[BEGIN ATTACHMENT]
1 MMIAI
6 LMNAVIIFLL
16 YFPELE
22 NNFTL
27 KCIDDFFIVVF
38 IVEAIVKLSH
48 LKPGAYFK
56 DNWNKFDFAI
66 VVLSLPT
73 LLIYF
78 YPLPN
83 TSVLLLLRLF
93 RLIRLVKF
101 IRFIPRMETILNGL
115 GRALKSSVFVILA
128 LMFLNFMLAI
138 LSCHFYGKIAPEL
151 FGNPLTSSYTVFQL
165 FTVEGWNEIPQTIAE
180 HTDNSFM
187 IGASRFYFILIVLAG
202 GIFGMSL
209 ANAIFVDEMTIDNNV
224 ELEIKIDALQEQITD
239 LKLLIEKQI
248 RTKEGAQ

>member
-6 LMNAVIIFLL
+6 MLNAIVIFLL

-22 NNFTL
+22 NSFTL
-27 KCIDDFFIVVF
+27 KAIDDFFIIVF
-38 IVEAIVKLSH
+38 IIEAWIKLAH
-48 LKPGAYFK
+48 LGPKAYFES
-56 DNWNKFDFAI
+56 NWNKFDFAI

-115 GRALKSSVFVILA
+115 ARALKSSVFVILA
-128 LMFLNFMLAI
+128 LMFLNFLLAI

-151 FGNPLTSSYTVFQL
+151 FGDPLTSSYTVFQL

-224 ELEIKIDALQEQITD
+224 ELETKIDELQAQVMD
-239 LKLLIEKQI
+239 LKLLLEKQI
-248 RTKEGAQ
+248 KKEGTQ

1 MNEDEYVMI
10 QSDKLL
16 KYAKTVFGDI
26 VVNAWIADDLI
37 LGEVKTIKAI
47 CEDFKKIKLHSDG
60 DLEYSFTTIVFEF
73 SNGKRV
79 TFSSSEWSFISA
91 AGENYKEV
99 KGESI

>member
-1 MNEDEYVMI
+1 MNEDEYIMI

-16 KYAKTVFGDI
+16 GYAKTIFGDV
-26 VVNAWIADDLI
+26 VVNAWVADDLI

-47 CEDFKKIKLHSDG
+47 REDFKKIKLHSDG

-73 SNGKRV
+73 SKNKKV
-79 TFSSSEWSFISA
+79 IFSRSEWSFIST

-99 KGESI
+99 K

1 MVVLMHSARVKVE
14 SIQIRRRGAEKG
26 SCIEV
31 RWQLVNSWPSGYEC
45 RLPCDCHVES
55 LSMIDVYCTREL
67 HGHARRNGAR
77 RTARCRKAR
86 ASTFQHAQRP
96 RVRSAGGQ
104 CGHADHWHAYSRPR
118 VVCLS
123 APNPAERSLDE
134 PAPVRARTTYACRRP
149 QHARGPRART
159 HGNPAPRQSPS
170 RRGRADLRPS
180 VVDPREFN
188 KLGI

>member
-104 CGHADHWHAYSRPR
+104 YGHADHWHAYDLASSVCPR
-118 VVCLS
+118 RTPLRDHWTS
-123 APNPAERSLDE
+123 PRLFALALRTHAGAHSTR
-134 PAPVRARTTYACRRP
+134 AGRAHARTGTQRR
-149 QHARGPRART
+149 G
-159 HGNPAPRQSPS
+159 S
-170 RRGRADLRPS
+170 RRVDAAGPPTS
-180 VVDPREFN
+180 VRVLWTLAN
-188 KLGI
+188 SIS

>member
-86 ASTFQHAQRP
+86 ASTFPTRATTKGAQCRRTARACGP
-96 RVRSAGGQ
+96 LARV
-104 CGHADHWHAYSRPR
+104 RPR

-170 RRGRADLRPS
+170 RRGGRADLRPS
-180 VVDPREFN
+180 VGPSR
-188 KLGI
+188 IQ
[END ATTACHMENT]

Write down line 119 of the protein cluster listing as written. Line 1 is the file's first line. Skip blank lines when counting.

-96 RVRSAGGQ